Financial Statements

Financial Statements

June-July 2016

Non-Charities: How Should You Present Your Accounts?

There are no accounting standards governing the financial statements of small not-for-profits that are not Charities. Incorporated Societies must submit financial information each year, including income and expenditure and assets and liabilities, according to the Societies Act. Charitable Trusts have no reporting obligations.

The format usually only becomes an issue if a not-for-profit employs an accountant to compile the financials, or commissions an audit. Accountants are generally bound by their professional standards to apply best accounting practice, and an auditor has to check for compliance with relevant accounting standards. In practice most accountants apply taxation principles to generate such financial statements and this is often accepted by auditors. However, such financial statements will almost certainly be accrual-based.

Although the Financial Reporting standards recently introduced for Charities don’t apply to other not-for-profits, they have given accountants the option of compiling cash-based financial statements in accordance with the Tier 4 standard anyway (without the non-financial information requirements), and auditors can use this as a ‘relevant’ accounting standard. Where CCA has been asked to compile financials for such entities we have done so as this is the most economical solution.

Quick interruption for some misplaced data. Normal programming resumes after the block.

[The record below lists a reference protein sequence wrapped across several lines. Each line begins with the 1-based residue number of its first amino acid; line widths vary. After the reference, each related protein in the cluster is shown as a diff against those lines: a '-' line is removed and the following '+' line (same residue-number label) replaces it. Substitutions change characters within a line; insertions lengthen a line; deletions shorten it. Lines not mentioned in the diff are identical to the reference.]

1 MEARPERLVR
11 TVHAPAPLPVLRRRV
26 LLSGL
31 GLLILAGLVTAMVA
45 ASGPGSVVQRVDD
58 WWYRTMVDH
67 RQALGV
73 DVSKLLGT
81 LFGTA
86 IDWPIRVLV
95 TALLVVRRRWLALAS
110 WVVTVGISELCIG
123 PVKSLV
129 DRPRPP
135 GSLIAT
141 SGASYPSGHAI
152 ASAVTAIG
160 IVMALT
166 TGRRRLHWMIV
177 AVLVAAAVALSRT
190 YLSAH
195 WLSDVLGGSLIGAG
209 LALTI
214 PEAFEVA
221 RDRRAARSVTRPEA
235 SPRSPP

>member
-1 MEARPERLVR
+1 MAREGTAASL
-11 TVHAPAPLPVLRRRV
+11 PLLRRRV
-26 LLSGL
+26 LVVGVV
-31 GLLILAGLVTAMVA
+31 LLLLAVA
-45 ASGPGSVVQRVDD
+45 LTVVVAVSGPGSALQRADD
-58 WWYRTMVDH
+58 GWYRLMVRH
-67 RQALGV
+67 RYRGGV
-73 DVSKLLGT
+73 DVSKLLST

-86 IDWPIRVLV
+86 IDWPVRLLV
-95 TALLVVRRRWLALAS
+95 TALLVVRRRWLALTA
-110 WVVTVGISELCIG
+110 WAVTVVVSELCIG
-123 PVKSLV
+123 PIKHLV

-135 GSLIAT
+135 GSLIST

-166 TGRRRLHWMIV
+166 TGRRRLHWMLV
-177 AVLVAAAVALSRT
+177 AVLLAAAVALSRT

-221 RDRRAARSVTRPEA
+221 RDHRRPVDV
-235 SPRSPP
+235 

Often not-for-profits generate their own reports, and as long as they are not misleading or hard to comprehend for an outsider we generally accept them at CCA, and audit them in this format. They often do not have Notes as people feel unsure about the technical language often used in those. The Notes are generally a tool to provide information which is not self-evident from the accounts, such as if you have used any unusual ways to arrive at your figures. They don’t have to be  – and shouldn’t be – full of jargon.